Baseball as Foreign Policy

By Matt Lanka
World Baseball Classic

In 1889, the great American poet Walt Whitman said of baseball, “it’s our game: that’s the chief fact in connection with it: America’s game: has the snap, go, fling, of the American atmosphere—belongs as much to our institutions, fits into them as significantly, as our constitutions, laws: is just as important in the sum total of our historic life.

In 1919, American philosopher Morris Raphael Cohen described baseball as America’s national religion in his book The Faith of a Liberal. He wrote, “by all the canons of our modern books on comparative religion, baseball is a religion, and the only one that is not sectarian but national. The essence of religious experience, we are told, is the ‘redemption from the limitations of our petty individual lives and the mystic unity with a larger life of which we are a part.’ And is not this precisely what the baseball devotee or fanatic, if you please, experiences when he watches the team representing his city battling with another?”

In a 2001 essay entitled “The American Church of Baseball and the National Baseball Hall of Fame,” New York University professor Roberta Newman echoed Cohen, writing, ” In this country, where the secular is frequently imbued with religious significance, baseball, the national pastime, may be said to serve as the American religion. Indeed, our vocabulary is filled with references likening baseball and the places it is played to religion and religious practice.”

In a 2008 article for the New York Times, former US Secretary of State Henry Kissinger called baseball, “this quintessentially American game, with its sudden bursts of drama, punctuated by periods of calm, which permit reflection on the subtle positioning of players, the minute adjustments that mark the difference between excellence and mediocrity, before a new drama subsumes all reflection in the emotion of the moment.”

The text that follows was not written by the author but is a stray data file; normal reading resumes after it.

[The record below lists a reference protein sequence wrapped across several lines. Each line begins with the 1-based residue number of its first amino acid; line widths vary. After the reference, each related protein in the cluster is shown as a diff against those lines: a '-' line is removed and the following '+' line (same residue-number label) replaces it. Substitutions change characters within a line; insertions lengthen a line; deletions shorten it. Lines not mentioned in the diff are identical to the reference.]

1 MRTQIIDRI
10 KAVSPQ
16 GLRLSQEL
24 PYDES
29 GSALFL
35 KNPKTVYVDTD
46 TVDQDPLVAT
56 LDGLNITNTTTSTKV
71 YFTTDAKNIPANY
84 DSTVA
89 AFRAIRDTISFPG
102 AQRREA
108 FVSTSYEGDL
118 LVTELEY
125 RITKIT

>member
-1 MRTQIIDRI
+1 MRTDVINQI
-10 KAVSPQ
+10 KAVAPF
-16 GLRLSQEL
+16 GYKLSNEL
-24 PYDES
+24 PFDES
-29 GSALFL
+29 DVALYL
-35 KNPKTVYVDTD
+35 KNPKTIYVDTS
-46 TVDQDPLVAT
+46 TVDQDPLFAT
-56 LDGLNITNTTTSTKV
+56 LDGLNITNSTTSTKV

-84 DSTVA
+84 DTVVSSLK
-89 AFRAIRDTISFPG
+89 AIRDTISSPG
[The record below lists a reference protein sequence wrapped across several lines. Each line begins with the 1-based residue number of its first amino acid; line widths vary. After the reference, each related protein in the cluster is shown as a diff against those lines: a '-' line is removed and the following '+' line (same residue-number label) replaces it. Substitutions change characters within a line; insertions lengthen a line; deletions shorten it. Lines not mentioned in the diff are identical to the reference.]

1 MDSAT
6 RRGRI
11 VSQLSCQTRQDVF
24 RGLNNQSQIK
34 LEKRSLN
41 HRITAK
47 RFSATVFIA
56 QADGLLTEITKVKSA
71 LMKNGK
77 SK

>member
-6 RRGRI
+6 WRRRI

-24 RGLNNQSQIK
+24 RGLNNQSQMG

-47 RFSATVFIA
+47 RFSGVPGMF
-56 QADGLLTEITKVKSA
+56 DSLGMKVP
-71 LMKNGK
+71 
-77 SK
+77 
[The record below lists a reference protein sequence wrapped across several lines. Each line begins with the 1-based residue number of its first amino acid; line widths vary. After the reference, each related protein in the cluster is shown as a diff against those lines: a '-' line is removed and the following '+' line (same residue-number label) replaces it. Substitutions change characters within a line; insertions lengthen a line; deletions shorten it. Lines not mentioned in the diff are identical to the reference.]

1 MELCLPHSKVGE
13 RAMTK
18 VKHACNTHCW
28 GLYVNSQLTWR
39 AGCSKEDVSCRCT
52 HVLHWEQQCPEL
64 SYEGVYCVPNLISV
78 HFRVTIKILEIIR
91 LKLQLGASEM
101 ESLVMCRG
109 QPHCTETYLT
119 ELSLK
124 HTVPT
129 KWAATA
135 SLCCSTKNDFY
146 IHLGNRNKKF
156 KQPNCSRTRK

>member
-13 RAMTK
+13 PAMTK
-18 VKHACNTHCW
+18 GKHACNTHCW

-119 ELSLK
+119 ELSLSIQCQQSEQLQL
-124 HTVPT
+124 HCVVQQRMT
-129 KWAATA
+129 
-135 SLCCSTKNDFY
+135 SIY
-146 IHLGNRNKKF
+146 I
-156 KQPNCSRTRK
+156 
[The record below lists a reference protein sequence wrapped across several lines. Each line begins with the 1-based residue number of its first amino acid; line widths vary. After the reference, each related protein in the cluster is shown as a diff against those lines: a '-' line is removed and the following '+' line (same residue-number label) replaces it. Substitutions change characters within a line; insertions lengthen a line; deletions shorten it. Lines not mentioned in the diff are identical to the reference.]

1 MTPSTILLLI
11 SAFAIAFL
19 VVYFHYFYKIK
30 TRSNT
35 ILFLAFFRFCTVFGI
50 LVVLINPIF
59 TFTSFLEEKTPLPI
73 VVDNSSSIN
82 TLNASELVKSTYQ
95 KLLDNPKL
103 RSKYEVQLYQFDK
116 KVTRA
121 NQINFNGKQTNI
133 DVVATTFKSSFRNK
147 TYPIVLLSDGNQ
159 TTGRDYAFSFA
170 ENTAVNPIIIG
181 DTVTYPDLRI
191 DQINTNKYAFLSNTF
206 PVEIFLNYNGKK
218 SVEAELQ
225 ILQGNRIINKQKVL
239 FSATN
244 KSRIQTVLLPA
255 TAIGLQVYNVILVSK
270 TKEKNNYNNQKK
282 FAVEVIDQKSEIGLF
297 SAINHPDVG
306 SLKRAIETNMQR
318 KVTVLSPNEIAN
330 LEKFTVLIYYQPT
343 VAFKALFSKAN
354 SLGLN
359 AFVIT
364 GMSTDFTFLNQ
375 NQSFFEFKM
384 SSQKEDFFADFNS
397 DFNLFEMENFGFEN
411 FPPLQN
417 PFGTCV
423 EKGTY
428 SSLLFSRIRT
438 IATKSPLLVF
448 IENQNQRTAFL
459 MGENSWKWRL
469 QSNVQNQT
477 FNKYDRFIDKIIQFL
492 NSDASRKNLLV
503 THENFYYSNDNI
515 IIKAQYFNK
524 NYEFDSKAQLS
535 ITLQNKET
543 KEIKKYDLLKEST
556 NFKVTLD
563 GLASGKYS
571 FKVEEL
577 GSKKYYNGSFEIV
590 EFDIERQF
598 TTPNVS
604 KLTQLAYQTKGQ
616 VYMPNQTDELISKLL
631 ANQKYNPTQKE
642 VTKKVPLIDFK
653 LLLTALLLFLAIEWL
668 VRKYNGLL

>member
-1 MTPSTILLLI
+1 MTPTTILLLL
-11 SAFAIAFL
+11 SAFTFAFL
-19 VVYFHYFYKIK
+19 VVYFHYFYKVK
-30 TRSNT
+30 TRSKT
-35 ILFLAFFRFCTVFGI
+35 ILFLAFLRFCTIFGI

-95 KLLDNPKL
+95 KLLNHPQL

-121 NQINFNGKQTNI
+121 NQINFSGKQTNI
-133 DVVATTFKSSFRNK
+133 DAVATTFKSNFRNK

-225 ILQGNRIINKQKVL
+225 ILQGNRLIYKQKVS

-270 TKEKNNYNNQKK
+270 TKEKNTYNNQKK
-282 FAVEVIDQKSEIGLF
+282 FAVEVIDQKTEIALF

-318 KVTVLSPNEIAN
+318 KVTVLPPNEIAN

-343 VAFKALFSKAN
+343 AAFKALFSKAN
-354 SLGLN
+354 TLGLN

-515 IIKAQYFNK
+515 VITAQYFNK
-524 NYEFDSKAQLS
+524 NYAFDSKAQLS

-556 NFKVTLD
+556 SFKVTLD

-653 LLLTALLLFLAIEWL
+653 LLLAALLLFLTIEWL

These four examples (and countless others) serve to show just how closely our national conscience is forever intertwined with baseball and its history. The sport most closely reflects the American ideals of freedom and equality that we ostensibly wish to serve as a model for developing nations.

Yet only relatively recently has baseball started to become a world sport in the same way that soccer is a world sport. The game that was invented in America took the better part of 100 years to find acceptance beyond its borders. It has since been embraced in most of Central and South America, Japan, Korea, and parts of Europe.

Despite the overwhelmingly positive reception baseball has received around the world by those nations who have adopted it, it is not an obvious part of the United States’ efforts to win respect and affection abroad. In the modern world, the US is most closely associated with unilateral invasions, drone strikes and torture, none of which make for good public relations either at home or abroad. Why couldn’t America’s beloved sport open positive dialogues and bring nations together in the same way it has done so at home between opposing political factions or ideologies?

Much of the ground work has already been completed in the form of the World Baseball Classic. Founded in 2005, this tournament features the best professional teams the baseball world has to offer playing against one another on an international stage. The teams are comprised of current MLB players and young prospects from many different nationalities. The WBC is an overwhelmingly positive thing for both the sport of baseball and the US. It should continue to expand to include more and more countries, and the US should promote it as much as possible.

Sports and games have always been an escape from the realities of life for all people around the world. To be sure, baseball won’t feed the hungry or overthrow oppressive regimes. But it will bring something money can’t buy: happiness. Improving the quality of life of all peoples is something baseball is good at, and we should encourage it to flourish around the world. It can be a way of opening doors that would otherwise be closed. It cuts across cultures and language barriers to provide a common experience among people that is not weighed down by politics. Maybe if we all can experience the same love for the same game, are differences as people wont’ seem as insurmountable after all.

Matt Lanka is a Mariners writer for Follow him on Twitter @mattlanka, “Like” him on Facebook or add him to your network on Google.

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